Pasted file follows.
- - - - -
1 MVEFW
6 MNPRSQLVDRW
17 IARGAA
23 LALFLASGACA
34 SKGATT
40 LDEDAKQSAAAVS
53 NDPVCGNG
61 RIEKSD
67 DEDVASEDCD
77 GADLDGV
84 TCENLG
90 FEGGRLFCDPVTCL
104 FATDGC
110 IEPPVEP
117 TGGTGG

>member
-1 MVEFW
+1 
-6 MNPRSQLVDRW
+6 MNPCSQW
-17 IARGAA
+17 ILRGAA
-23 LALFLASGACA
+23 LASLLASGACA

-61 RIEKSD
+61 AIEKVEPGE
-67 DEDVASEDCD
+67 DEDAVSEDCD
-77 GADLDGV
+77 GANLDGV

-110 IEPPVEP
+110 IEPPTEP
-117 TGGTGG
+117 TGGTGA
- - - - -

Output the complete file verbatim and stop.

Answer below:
1 MVEFW
6 MNPRSQLVDRW
17 IARGAA
23 LALFLASGACA
34 SKGATT
40 LDEDAKQSAAAVS
53 NDPVCGNG
61 RIEKSD
67 DEDVASEDCD
77 GADLDGV
84 TCENLG
90 FEGGRLFCDPVTCL
104 FATDGC
110 IEPPVEP
117 TGGTGG

>member
-1 MVEFW
+1 
-6 MNPRSQLVDRW
+6 MNPCSQW
-17 IARGAA
+17 ILRGAA
-23 LALFLASGACA
+23 LASLLASGACA

-61 RIEKSD
+61 AIEKVEPGE
-67 DEDVASEDCD
+67 DEDAVSEDCD
-77 GADLDGV
+77 GANLDGV

-110 IEPPVEP
+110 IEPPTEP
-117 TGGTGG
+117 TGGTGA